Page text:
Nothing I had done had ever pleased my mother,; from playing sports to participating in theatre arts, or especially when I shortened my name from Gormlaith to Glitzi. One of the last times we talked before Birdie, she was making dinner in her frilly apron when she asked, “Gormlaith Ellen, what is the matter with you?” Her red toned lips had puckered over the disapproving words. I’d been sent home from school for burning my bra along with some of the other girls.

“I was making a statement,” I had said, flat.

“What kind of statement.”

“I don’t like wearing my bra.”

Trina — who was listening in the living room — had laughed to herself.

“And what about that incident in the library,” referring to our being caught with a William Burroughs book, “Or stomping on that boy’s foot who tried to ask you to the movies?”

I held back a snicker. “That was a statement as well. His feet were small.” 

She slammed her hand flat on the counter, glaring at me under perpendicular eyebrows. Like everything else in her world, her eyebrows they were perfect, feminine, and wonderfully straight.  It wasn’t pertinent at the moment, but I knew now that it wasn’t about the books or the bras or the boys. She was used to the way things were: – black and white. But I was born in a whorl, the same satiny hue of the night. Trina loved me now, but she was getting older, and understanding more. In due time, she would grow to dislike me, just as Mother did now.

We reached It took us a while to reach the train station. The lobby was empty, save for a tired man bent over a Redbook. I wondered if he was queer. Anyone could be, and I would never know it. Then again, I didn’t know many men who perused frequented Redbook.

Trina tugged at my hand. “I want a soda.”

I handed her two quarters and waved her over to the vending machine. At the counter, I checked in at the counter, and the man with the Redbook verified my pass. He looked down and flushed when he noticed my eyes on taking note of his reading material. He cleared his throat and said, “There’s, uh, nothing else to do around here.”

With a nod, I turned around to find Trina settled on a bench with a grape soda. She sucked back the can until it was empty, a vague purple stain forming on her upper lip. I should have called Robert, at least to let him know I was coming, just as I should have left my mother a note goodbye. Instead, I focused on my little sister, placing her head upon my shoulder.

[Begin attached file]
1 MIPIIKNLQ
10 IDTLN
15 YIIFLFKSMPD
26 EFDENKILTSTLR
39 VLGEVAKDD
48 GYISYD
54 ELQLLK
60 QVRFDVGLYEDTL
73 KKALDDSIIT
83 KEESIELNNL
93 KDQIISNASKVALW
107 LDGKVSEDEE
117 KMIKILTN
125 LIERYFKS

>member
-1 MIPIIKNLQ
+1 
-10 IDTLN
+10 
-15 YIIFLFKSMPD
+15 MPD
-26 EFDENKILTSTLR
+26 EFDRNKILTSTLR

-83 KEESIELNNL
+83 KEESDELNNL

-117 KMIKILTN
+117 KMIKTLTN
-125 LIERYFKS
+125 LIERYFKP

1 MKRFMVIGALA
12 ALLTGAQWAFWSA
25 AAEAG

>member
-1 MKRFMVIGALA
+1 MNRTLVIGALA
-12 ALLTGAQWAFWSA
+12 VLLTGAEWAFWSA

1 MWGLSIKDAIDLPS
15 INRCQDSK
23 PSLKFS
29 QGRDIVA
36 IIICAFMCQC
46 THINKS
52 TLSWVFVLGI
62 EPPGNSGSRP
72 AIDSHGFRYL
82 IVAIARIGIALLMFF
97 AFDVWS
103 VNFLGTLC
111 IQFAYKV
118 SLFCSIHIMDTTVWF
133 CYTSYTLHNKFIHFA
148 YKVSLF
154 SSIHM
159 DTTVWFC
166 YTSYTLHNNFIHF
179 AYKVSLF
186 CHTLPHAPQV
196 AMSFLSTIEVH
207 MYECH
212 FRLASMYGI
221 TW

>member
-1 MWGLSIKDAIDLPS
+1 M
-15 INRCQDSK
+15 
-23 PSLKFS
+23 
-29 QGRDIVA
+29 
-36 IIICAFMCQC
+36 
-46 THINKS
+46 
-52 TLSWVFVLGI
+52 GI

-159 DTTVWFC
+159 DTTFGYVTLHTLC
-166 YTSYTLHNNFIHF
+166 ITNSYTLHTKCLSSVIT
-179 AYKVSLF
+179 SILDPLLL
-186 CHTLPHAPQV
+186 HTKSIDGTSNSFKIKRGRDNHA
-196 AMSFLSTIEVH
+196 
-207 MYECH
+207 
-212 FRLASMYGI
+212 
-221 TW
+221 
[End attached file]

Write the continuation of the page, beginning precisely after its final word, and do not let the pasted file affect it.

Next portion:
“Don’t go,” she said again.

I didn’t respond this time. It wasn’t possible for me to answer her when my own throat was clogged like a dirty sink. When Trina noticed my tears, she told me to stop.

I shoved her away. “Just let me cry, all right?”

         “All right.”

         We resumed our little silence until my eyes were dry. Hours must have passed, because an announcement came overhead that the 5 a.m. from Orlando to Mobile was now boarding. I proped my sister upright and left her on the bench. She chased after me, her face crashing into the back of my legs.  She cried, a crunchy, juicy sound informed by snotty gasps. Her arms reached out like a mallard’s neck the more I tried to push away.

         “Stop it,” I scolded. “Trina, I have to go.”

         “Is this because of Birdie?”

         I asked her how she knew about Birdiethat. and she told me, “Mother has been talking about it for days,.” she said.

         I stood myself straight. Well. That was that.

         “It doesn’t matter to me,” Trina said, still trying to hold on. “You’re my sister and I love you and I don’t want you to go.”

         I knelt lowered myself to her level, used my thumbs to clear salty water from the skin below her eyes. “I don’t want to leave you either, but you have to understand that, I must.”

         She hugged me tight and told me she loved me. I pet her head and reminded her that I’d write. I pressed a few dollars in her hand for the bus and told her to ask for directions from the driver if she gotwere lost.

         “I wouldn’t be lost if you didn’t leave,” she said.

         I kissed her on the crown of her dishwater hair and went to board a train that would take me to someplace far away from the injustice. It wasn’t fair to her, and Trina might not see this now, but one day she would understand this was the right thing.

Anastasia Jill (she/they) is a queer writer living in the Southeast United States. She has been nominated for Best American Short Stories, Best of the Net, and several other honors. Her work has been featured with, Pithead Chapel, apt, Minola Review, and more.